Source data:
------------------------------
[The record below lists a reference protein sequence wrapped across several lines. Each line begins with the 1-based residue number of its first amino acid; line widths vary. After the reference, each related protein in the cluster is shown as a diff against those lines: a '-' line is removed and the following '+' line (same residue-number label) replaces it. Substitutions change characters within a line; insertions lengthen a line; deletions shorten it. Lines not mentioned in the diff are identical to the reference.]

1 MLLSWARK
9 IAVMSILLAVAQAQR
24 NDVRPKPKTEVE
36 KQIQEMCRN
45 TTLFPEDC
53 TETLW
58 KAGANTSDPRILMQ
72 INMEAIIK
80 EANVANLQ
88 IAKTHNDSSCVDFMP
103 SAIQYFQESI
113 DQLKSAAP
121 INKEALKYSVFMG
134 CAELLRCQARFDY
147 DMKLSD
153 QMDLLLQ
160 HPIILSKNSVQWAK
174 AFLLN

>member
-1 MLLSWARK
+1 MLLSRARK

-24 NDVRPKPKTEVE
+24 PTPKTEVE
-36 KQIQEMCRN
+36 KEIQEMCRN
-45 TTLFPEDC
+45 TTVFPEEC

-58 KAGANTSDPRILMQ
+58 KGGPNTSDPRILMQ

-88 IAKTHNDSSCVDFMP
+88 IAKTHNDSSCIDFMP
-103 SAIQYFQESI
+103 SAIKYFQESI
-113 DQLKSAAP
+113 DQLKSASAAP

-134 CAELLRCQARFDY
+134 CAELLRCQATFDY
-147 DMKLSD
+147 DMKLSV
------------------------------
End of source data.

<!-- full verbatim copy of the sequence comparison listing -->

[The record below lists a reference protein sequence wrapped across several lines. Each line begins with the 1-based residue number of its first amino acid; line widths vary. After the reference, each related protein in the cluster is shown as a diff against those lines: a '-' line is removed and the following '+' line (same residue-number label) replaces it. Substitutions change characters within a line; insertions lengthen a line; deletions shorten it. Lines not mentioned in the diff are identical to the reference.]

1 MLLSWARK
9 IAVMSILLAVAQAQR
24 NDVRPKPKTEVE
36 KQIQEMCRN
45 TTLFPEDC
53 TETLW
58 KAGANTSDPRILMQ
72 INMEAIIK
80 EANVANLQ
88 IAKTHNDSSCVDFMP
103 SAIQYFQESI
113 DQLKSAAP
121 INKEALKYSVFMG
134 CAELLRCQARFDY
147 DMKLSD
153 QMDLLLQ
160 HPIILSKNSVQWAK
174 AFLLN

>member
-1 MLLSWARK
+1 MLLSRARK

-24 NDVRPKPKTEVE
+24 PTPKTEVE
-36 KQIQEMCRN
+36 KEIQEMCRN
-45 TTLFPEDC
+45 TTVFPEEC

-58 KAGANTSDPRILMQ
+58 KGGPNTSDPRILMQ

-88 IAKTHNDSSCVDFMP
+88 IAKTHNDSSCIDFMP
-103 SAIQYFQESI
+103 SAIKYFQESI
-113 DQLKSAAP
+113 DQLKSASAAP

-134 CAELLRCQARFDY
+134 CAELLRCQATFDY
-147 DMKLSD
+147 DMKLSV